Physical Development


To promote large motor development, caregivers need to provide children with plenty of space in a safe, developmentally appropriate environment where they are free to explore and practice new motor skills.

tummy timeThe large motor development that occurs in young childhood generally follows a predictable pattern, but each child has their own individual timeline.
Small motor development occurs only after a toddler has gained control and coordination of his large muscles. When he can coordinate his vision and hearing along with his large and small muscles, the child can move around and explore his environment, gaining the sensory experiences necessary for cognitive development.

As the toddler moves through his environment, manipulating materials and maneuvering his body up and down, in, and around objects, he is learning about how his body works, how it feels, what it can do, and the impact he can make on his environment. Climbing comes naturally to a toddler and experiencing the sensations of gravity and movement enable him to develop visual space perception and a sense of self.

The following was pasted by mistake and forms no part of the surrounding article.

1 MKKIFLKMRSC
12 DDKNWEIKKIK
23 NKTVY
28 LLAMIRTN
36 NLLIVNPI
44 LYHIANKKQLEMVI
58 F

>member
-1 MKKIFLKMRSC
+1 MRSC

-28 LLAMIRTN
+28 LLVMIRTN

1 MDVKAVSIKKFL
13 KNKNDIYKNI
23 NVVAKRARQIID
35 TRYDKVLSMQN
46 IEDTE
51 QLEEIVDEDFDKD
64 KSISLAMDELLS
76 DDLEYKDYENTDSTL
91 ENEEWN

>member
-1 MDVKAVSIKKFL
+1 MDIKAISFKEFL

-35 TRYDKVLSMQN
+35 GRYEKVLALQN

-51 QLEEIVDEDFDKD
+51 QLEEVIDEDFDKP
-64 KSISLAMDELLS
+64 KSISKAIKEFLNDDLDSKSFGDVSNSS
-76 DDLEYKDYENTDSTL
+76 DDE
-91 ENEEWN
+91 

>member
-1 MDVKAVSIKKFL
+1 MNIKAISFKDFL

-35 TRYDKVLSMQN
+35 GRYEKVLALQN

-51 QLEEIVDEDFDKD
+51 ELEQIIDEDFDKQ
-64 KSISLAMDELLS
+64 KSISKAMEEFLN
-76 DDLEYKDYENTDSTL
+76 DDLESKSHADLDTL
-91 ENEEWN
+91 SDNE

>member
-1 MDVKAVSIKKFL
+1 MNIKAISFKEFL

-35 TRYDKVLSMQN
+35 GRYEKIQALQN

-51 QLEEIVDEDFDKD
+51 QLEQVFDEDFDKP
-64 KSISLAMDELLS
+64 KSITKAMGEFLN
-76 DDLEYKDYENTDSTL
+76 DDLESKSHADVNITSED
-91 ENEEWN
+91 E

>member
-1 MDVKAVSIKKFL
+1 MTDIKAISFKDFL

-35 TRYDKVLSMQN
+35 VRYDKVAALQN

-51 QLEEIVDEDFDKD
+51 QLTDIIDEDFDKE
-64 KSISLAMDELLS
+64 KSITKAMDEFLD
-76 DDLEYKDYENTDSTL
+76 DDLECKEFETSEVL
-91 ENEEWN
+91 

Gross motor experiences are necessary for a child to learn, develop self control, relax, and build self –esteem. Children need opportunities to run, balance, crawl, throw, catch, climb and hop. Rocking, spinning, water play and swinging are activities that allow children to calm down and are much more effecting that the over used ‘time out’.

The fundamental movements, running, walking, jumping, climbing, reaching and kicking, lead to more complex movements and coordination. Stability movements require skills such as bending, stretching and turning. Locomotor movements include hopping, skipping and sliding, while manipulative movements include throwing, catching and rolling a ball. Gross motor activities enable children to develop coordination and control in each of these types of movements.

Children must master fundamental movements and coordination before they can develop small motor coordination, including drawing and handwriting. Once a child has mastered sensory motor and physical growth and development, he has most of the skills necessary to grow and be successful in the other developmental domains.





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